“The NDAs that are forced on VFX Studios put artists and [staff] at [their] peril,” wrote Rokicki. “What was [a] minor inconvenience before is the major life risk situation with Coronavirus outbreak. VFX houses have or can quickly deploy secure technology solutions to allow work from home on the projects that with the magnitude of the pandemic will probably be delayed. All I ask is to put aside often legal misguided IP protection measures and harsh NDAs and allow tens of thousands of dedicated artists to work from home and prevent total VFX studios shutdown and layoffs.”
In response, the Visual Effects Society VES lent its support through the following statement on Monday: “The Visual Effects Society wants to encourage all employers — large or small — to grant permission for their employees to work remotely during this unprecedented COVID-19 pandemic. We understand the concerns around security to protect proprietary work product, but right now is the time for the utmost flexibility towards VFX artists and all practitioners as we try to figure our way through this crisis. Many companies are trying to take action, and we are optimistic that studios and vendors can find and enact workable solutions.”
Nicole Dove / © 2019 DANJAQ, LLC AND MGM. ALL RIGHTS RESERVED.
Additionally, the VES Technology Committee issued a series of best practices guidelines for working from home, culled from studios, vendors, and facilities. These cover secure remote desktop solutions, band comparisons, cloud solutions, and, most important, secure file transfer solutions.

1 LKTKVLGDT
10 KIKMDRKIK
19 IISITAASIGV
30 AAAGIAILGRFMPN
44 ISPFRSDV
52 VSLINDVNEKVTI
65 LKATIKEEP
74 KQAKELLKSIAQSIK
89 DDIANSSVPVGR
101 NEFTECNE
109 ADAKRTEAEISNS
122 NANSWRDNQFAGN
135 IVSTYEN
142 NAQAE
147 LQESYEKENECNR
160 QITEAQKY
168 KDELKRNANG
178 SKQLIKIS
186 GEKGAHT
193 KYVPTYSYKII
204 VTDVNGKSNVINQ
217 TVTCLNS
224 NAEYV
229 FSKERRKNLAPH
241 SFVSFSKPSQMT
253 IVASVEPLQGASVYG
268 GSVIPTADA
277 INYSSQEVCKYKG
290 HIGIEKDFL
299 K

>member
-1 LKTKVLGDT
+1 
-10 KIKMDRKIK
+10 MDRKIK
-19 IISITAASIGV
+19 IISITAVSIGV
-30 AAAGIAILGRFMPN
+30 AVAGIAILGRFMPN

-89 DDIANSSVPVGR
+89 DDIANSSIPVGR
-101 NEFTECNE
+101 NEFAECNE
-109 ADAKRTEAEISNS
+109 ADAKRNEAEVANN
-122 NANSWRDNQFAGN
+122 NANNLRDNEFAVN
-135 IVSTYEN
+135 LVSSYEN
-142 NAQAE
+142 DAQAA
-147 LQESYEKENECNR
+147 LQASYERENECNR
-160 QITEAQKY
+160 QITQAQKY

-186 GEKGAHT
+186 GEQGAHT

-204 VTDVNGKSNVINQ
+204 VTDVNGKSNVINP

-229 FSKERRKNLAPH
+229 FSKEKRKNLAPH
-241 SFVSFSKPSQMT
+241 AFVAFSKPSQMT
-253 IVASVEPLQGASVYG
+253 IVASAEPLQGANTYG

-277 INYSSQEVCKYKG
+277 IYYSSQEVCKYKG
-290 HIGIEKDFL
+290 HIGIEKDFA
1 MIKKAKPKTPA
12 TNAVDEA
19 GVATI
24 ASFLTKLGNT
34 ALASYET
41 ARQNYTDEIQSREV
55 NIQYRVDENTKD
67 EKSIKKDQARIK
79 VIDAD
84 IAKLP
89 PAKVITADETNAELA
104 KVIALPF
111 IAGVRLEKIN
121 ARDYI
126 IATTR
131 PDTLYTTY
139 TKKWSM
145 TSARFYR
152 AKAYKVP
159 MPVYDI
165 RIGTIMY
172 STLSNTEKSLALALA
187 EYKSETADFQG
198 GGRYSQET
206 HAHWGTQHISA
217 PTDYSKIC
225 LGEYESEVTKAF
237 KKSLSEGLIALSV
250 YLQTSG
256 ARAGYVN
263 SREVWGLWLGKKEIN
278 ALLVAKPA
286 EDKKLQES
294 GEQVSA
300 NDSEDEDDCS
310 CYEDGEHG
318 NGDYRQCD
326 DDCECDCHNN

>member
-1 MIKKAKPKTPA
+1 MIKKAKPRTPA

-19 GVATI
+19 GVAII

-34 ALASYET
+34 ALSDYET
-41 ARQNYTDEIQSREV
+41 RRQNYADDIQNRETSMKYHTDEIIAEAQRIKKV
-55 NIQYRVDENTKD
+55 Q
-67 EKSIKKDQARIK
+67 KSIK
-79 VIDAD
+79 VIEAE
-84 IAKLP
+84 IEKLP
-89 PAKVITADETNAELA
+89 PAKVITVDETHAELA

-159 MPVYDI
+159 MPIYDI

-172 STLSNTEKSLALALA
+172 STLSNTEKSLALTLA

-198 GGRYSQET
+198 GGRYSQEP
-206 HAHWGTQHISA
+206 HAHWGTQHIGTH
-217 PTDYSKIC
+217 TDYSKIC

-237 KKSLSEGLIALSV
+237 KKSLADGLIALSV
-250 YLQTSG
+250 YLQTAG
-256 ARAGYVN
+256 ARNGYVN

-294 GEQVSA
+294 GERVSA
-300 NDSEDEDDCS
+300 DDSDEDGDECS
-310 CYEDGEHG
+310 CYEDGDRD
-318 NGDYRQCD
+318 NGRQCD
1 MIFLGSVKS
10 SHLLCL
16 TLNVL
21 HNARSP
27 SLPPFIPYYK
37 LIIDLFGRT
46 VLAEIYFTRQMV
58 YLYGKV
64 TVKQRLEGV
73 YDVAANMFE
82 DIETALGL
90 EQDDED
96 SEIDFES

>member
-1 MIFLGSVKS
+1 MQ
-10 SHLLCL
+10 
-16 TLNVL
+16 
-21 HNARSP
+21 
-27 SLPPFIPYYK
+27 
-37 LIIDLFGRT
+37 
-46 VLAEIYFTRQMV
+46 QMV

Indeed, security file transfer solutions remain the biggest concern for allowing employees to work at home, while the high cost of remote software makes it difficult for contract artists to do the same. However, some staffing is required at studios and smaller companies to keep the IT going and to move files. “Most of the studios have been amenable to it, in concept, but some companies have not been able to sort out how to let artists work from home because of the security aspects of it,” said Mike Chambers, visual effects producer Christopher Nolan's...
Actress Honor Blackman has passed away. She was 94 years old. Blackman is arguably best-known for portraying Bond girl Pussy Galore in Goldfinger, along with the judo chopping Cathy Gale on TV's The Avengers. She passed away peacefully on April 5th at her home in Lewes, Sussex, of natural causes, according to her family. Blackman's family released a statement, which you can read below.'She was much loved and will be greatly missed by her two children Barnaby and Lottie, and grandchildren Daisy, Oscar, Olive, and Toby. As well as being a much-adored mother and grandmother. Honor was an actor of hugely prolific creative talent. With an extraordinary combination of beauty, brains and physical prowess, along with her unique voice and a dedicated work ethic, she achieved an unparalleled iconic status in the world of film and entertainment and with absolute commitment to her craft and total professionalism in all her endeavors she contributed to some of the great films and theater productions of our times.'
Honor Blackman's acting career spans six decades after starting off in the late 1940s. Her early movie roles included Diamond City and Come Die My Love, while early television shows include Probation Officer, The Vise, and Danger Man. However, it wasn't until she portrayed Elizabeth Taylor's friend in MGM's Conspirator that she started to get some real recognition. From there, her big break came in 1962 when she joined the cast of the British TV series The Avengers as Cathy Gale. This is not to be confused with the Marvel Comics characters. It's here where she learned judo and helped to bring women's self-defense to the entertainment industry.